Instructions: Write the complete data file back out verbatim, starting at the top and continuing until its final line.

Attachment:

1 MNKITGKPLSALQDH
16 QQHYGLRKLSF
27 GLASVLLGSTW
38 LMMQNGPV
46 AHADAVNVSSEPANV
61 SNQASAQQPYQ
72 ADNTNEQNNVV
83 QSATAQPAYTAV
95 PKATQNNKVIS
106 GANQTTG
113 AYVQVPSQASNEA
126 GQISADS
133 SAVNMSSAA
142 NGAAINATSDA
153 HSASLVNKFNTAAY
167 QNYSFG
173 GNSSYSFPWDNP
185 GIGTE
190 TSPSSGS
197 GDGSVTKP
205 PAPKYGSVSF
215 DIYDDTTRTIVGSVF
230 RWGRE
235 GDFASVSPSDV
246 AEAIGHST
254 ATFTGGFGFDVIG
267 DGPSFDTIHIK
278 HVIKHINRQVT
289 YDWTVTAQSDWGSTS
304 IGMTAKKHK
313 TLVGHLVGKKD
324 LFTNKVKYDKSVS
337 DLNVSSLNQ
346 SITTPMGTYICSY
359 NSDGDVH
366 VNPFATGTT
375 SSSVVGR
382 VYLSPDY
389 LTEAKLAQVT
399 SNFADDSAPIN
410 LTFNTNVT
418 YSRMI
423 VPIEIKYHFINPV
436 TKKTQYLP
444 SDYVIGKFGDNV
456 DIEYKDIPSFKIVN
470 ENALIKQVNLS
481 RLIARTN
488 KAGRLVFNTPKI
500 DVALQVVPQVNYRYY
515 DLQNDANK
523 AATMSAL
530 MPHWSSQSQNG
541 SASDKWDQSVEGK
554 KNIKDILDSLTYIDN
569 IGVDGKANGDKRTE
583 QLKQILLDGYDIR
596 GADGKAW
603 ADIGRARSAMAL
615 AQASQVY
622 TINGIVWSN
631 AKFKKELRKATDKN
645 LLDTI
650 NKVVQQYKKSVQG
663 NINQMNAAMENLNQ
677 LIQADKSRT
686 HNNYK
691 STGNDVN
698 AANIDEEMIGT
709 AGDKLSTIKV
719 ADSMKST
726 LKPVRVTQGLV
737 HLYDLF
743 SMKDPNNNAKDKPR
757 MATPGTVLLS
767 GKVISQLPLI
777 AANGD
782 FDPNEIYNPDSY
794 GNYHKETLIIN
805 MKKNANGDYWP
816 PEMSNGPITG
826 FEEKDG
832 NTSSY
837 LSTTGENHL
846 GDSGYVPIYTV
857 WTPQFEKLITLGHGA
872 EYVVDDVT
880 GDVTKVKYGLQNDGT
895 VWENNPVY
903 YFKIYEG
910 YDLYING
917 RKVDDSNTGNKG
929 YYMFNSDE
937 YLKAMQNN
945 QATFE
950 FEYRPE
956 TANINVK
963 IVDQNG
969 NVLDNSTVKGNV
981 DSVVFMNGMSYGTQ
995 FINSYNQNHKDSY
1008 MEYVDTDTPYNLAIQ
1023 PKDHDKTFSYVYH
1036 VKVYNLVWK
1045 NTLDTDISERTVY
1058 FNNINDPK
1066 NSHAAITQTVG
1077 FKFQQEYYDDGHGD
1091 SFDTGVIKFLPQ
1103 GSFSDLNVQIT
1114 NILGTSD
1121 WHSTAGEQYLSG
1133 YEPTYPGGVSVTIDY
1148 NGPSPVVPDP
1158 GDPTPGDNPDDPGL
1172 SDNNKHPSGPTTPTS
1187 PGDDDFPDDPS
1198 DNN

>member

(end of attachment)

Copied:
1 MNKITGKPLSALQDH
16 QQHYGLRKLSF
27 GLASVLLGSTW
38 LMMQNGPV
46 AHADAVNVSSEPANV
61 SNQASAQQPYQ
72 ADNTNEQNNVV
83 QSATAQPAYTAV
95 PKATQNNKVIS
106 GANQTTG
113 AYVQVPSQASNEA
126 GQISADS
133 SAVNMSSAA
142 NGAAINATSDA
153 HSASLVNKFNTAAY
167 QNYSFG
173 GNSSYSFPWDNP
185 GIGTE
190 TSPSSGS
197 GDGSVTKP
205 PAPKYGSVSF
215 DIYDDTTRTIVGSVF
230 RWGRE
235 GDFASVSPSDV
246 AEAIGHST
254 ATFTGGFGFDVIG
267 DGPSFDTIHIK
278 HVIKHINRQVT
289 YDWTVTAQSDWGSTS
304 IGMTAKKHK
313 TLVGHLVGKKD
324 LFTNKVKYDKSVS
337 DLNVSSLNQ
346 SITTPMGTYICSY
359 NSDGDVH
366 VNPFATGTT
375 SSSVVGR
382 VYLSPDY
389 LTEAKLAQVT
399 SNFADDSAPIN
410 LTFNTNVT
418 YSRMI
423 VPIEIKYHFINPV
436 TKKTQYLP
444 SDYVIGKFGDNV
456 DIEYKDIPSFKIVN
470 ENALIKQVNLS
481 RLIARTN
488 KAGRLVFNTPKI
500 DVALQVVPQVNYRYY
515 DLQNDANK
523 AATMSAL
530 MPHWSSQSQNG
541 SASDKWDQSVEGK
554 KNIKDILDSLTYIDN
569 IGVDGKANGDKRTE
583 QLKQILLDGYDIR
596 GADGKAW
603 ADIGRARSAMAL
615 AQASQVY
622 TINGIVWSN
631 AKFKKELRKATDKN
645 LLDTI
650 NKVVQQYKKSVQG
663 NINQMNAAMENLNQ
677 LIQADKSRT
686 HNNYK
691 STGNDVN
698 AANIDEEMIGT
709 AGDKLSTIKV
719 ADSMKST
726 LKPVRVTQGLV
737 HLYDLF
743 SMKDPNNNAKDKPR
757 MATPGTVLLS
767 GKVISQLPLI
777 AANGD
782 FDPNEIYNPDSY
794 GNYHKETLIIN
805 MKKNANGDYWP
816 PEMSNGPITG
826 FEEKDG
832 NTSSY
837 LSTTGENHL
846 GDSGYVPIYTV
857 WTPQFEKLITLGHGA
872 EYVVDDVT
880 GDVTKVKYGLQNDGT
895 VWENNPVY
903 YFKIYEG
910 YDLYING
917 RKVDDSNTGNKG
929 YYMFNSDE
937 YLKAMQNN
945 QATFE
950 FEYRPE
956 TANINVK
963 IVDQNG
969 NVLDNSTVKGNV
981 DSVVFMNGMSYGTQ
995 FINSYNQNHKDSY
1008 MEYVDTDTPYNLAIQ
1023 PKDHDKTFSYVYH
1036 VKVYNLVWK
1045 NTLDTDISERTVY
1058 FNNINDPK
1066 NSHAAITQTVG
1077 FKFQQEYYDDGHGD
1091 SFDTGVIKFLPQ
1103 GSFSDLNVQIT
1114 NILGTSD
1121 WHSTAGEQYLSG
1133 YEPTYPGGVSVTIDY
1148 NGPSPVVPDP
1158 GDPTPGDNPDDPGL
1172 SDNNKHPSGPTTPTS
1187 PGDDDFPDDPS
1198 DNN

>member